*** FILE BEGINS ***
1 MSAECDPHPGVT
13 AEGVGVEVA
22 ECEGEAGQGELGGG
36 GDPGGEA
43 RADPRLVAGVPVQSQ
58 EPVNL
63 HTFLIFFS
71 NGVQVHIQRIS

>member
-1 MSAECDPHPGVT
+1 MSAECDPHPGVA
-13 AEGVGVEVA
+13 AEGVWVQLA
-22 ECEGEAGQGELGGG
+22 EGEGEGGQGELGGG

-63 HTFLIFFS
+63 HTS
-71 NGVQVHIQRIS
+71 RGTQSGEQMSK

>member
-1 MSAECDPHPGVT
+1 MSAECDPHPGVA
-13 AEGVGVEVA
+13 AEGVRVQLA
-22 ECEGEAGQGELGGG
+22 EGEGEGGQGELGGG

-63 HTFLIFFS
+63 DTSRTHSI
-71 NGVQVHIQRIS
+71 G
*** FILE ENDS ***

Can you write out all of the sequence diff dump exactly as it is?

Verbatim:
1 MSAECDPHPGVT
13 AEGVGVEVA
22 ECEGEAGQGELGGG
36 GDPGGEA
43 RADPRLVAGVPVQSQ
58 EPVNL
63 HTFLIFFS
71 NGVQVHIQRIS

>member
-1 MSAECDPHPGVT
+1 MSAECDPHPGVA
-13 AEGVGVEVA
+13 AEGVWVQLA
-22 ECEGEAGQGELGGG
+22 EGEGEGGQGELGGG

-63 HTFLIFFS
+63 HTS
-71 NGVQVHIQRIS
+71 RGTQSGEQMSK

>member
-1 MSAECDPHPGVT
+1 MSAECDPHPGVA
-13 AEGVGVEVA
+13 AEGVRVQLA
-22 ECEGEAGQGELGGG
+22 EGEGEGGQGELGGG

-63 HTFLIFFS
+63 DTSRTHSI
-71 NGVQVHIQRIS
+71 G